:: Here Come De Kins ::
:: My Baby Loves Lovin' ::
When I saw this album, the first thing that flashed across my mind was, "70s one hit wonder!", and that's exactly what it is. I vaguely remembered "Gimme Dat Ding" as a nonsense song that registered as a top 40 hit at a time when I had stopped listening to top 40 radio in favor of FM rawk. Beyond that I knew nothing of it. Listening to the album, I found it, well, unlistenable. Every song features a guy with a Wolfman Jack type voice and another guy who sings in a falsetto voice. Irritating is a good word for it.
When I finally made it to side 2, the song "My Baby Loves Lovin'" rang a bell, but I couldn't place it. Doing research on the Pipkins turned up little info, but when I did a search on "My Baby Loves Lovin'", I found the motherload.
Singers Tony Burrows, Roger Greenaway and Roger Cook were some nice English boys who had a band in the late 50s/early 60s called The Kestrels. They were modestly successful until the British Invasion invaded their own territory and put an end to their sweet, innocent harmony based pop. Greenaway and Cook started writing songs together and hit paydirt with "You've Got Your Troubles" recorded by The Fortunes in 1965. Burrows, in the mean time went from band to band, finding moderate success until ultimately winding up in The Flowerpot Men, who recorded the hit, "Let's Go To San Francisco". By the late 60s though, Burrows had had enough of touring and made himself available for session work, which turned out to be quite lucrative.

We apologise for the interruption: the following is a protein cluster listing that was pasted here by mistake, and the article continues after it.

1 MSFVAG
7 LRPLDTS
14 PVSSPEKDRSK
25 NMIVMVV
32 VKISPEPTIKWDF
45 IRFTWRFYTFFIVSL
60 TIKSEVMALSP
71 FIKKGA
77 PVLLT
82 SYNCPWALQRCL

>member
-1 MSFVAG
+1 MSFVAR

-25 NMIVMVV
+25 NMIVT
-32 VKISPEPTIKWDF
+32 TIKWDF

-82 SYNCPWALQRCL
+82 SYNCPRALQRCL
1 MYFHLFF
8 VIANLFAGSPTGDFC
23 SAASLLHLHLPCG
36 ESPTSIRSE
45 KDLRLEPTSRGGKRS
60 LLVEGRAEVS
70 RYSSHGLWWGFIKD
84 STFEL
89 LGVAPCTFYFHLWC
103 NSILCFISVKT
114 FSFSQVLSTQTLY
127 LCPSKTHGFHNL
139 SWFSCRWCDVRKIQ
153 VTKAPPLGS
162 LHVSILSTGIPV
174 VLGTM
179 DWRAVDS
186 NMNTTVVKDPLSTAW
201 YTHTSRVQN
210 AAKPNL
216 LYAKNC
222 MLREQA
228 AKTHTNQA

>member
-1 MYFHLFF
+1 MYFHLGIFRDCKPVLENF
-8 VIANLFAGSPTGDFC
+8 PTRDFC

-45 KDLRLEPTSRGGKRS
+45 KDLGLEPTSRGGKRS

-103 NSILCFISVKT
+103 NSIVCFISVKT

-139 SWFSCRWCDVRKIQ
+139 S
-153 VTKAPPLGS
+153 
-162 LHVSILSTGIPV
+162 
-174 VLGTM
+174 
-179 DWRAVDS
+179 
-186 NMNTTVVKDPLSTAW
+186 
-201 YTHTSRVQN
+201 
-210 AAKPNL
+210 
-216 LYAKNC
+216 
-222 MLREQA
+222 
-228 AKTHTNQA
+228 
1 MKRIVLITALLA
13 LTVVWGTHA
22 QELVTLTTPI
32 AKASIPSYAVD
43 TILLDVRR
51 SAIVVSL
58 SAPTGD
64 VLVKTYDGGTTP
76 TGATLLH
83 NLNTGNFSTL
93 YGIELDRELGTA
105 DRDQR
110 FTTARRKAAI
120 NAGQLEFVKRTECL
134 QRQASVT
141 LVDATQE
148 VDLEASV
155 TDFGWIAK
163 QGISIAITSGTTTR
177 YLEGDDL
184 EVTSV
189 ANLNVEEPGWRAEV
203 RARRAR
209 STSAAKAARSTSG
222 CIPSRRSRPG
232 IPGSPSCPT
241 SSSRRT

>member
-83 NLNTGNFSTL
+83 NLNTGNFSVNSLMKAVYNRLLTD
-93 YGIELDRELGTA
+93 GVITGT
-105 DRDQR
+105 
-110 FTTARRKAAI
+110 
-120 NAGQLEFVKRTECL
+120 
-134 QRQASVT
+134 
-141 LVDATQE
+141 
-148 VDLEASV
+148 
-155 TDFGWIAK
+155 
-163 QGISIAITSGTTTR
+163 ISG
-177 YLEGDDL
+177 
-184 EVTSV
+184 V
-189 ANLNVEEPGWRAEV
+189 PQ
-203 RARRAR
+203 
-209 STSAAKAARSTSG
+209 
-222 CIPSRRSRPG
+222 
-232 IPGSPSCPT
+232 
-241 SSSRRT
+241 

Reuniting with Greenaway and Cook, Burrows recorded hit after hit, each with a different band name like The Brotherhood of Man ("United We Stand"), Edison Lighthouse ("Love Grows Where My Rosemary Goes"), White Plains ("My Baby Loves Lovin'") and The Pipkins. All of these songs were hits around the same time in late 69/early 70, but few people knew they were all by the same guys. People in the industry knew though, and Burrows was subsequently blackballed and relegated to singing commercial jingles.
Greenaway and Cook however continued to write hit songs for other artists such as The Hollies ("Long Cool Woman In A Black Dress"). And speaking of commercial jingles, they co-wrote "I'd Like To Teach The World To Sing" for Coca-Cola, which they then re-wrote (removing the references to Coke) and had a hit with the New Seekers.
All this goes to show that one hit wonders are not always what they seem. In the Pipkins' case, it's a wonder they had a hit at all, let alone an album's worth of material. I'll spare you the hit, since it's available on many a 70s hit comp, but I give you "Here Come De Kins" by way of introduction to the irascible, yet lovable Pipkins, as well as their version of the Cook-Greenaway hit, "My Baby Loves Lovin'".
I recently saw a copy of this album in a store in the R&B section, which made me laugh a bit. Then again, did the Pipkins invent Rap?